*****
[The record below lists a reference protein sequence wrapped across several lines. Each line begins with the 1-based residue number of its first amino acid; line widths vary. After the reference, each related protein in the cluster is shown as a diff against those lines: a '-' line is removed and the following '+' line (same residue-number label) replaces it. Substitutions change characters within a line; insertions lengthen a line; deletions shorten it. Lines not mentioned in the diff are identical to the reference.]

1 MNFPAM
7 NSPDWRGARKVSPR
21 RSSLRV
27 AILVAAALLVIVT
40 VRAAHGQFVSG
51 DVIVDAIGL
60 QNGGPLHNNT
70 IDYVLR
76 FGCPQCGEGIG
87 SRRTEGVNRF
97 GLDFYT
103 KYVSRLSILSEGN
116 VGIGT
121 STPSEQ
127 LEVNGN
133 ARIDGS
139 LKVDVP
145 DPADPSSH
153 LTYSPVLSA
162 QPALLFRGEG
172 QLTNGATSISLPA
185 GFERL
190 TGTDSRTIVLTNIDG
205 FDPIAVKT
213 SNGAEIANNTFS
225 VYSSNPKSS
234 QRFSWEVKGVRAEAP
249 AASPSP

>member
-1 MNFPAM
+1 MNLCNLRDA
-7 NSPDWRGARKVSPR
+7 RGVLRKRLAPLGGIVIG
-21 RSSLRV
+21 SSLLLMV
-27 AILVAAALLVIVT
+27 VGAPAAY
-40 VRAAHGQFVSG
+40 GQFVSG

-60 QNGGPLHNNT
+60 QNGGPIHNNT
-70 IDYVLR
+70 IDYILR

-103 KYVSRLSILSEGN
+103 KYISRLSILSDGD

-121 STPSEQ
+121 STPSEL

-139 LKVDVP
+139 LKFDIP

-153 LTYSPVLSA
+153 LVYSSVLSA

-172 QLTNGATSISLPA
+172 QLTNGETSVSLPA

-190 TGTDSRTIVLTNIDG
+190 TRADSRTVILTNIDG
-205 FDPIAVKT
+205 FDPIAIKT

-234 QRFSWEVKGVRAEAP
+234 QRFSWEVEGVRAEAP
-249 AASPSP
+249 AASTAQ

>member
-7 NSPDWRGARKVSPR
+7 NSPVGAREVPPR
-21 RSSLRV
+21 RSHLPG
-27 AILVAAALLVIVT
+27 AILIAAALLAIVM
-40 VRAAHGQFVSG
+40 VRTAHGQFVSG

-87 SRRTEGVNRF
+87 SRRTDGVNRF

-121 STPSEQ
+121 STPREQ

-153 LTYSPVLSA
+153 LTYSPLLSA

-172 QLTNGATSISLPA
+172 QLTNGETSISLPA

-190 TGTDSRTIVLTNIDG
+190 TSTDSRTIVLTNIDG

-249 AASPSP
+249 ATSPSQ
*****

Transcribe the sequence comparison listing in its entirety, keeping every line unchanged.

[The record below lists a reference protein sequence wrapped across several lines. Each line begins with the 1-based residue number of its first amino acid; line widths vary. After the reference, each related protein in the cluster is shown as a diff against those lines: a '-' line is removed and the following '+' line (same residue-number label) replaces it. Substitutions change characters within a line; insertions lengthen a line; deletions shorten it. Lines not mentioned in the diff are identical to the reference.]

1 MNFPAM
7 NSPDWRGARKVSPR
21 RSSLRV
27 AILVAAALLVIVT
40 VRAAHGQFVSG
51 DVIVDAIGL
60 QNGGPLHNNT
70 IDYVLR
76 FGCPQCGEGIG
87 SRRTEGVNRF
97 GLDFYT
103 KYVSRLSILSEGN
116 VGIGT
121 STPSEQ
127 LEVNGN
133 ARIDGS
139 LKVDVP
145 DPADPSSH
153 LTYSPVLSA
162 QPALLFRGEG
172 QLTNGATSISLPA
185 GFERL
190 TGTDSRTIVLTNIDG
205 FDPIAVKT
213 SNGAEIANNTFS
225 VYSSNPKSS
234 QRFSWEVKGVRAEAP
249 AASPSP

>member
-1 MNFPAM
+1 MNLCNLRDA
-7 NSPDWRGARKVSPR
+7 RGVLRKRLAPLGGIVIG
-21 RSSLRV
+21 SSLLLMV
-27 AILVAAALLVIVT
+27 VGAPAAY
-40 VRAAHGQFVSG
+40 GQFVSG

-60 QNGGPLHNNT
+60 QNGGPIHNNT
-70 IDYVLR
+70 IDYILR

-103 KYVSRLSILSEGN
+103 KYISRLSILSDGD

-121 STPSEQ
+121 STPSEL

-139 LKVDVP
+139 LKFDIP

-153 LTYSPVLSA
+153 LVYSSVLSA

-172 QLTNGATSISLPA
+172 QLTNGETSVSLPA

-190 TGTDSRTIVLTNIDG
+190 TRADSRTVILTNIDG
-205 FDPIAVKT
+205 FDPIAIKT

-234 QRFSWEVKGVRAEAP
+234 QRFSWEVEGVRAEAP
-249 AASPSP
+249 AASTAQ

>member
-7 NSPDWRGARKVSPR
+7 NSPVGAREVPPR
-21 RSSLRV
+21 RSHLPG
-27 AILVAAALLVIVT
+27 AILIAAALLAIVM
-40 VRAAHGQFVSG
+40 VRTAHGQFVSG

-87 SRRTEGVNRF
+87 SRRTDGVNRF

-121 STPSEQ
+121 STPREQ

-153 LTYSPVLSA
+153 LTYSPLLSA

-172 QLTNGATSISLPA
+172 QLTNGETSISLPA

-190 TGTDSRTIVLTNIDG
+190 TSTDSRTIVLTNIDG

-249 AASPSP
+249 ATSPSQ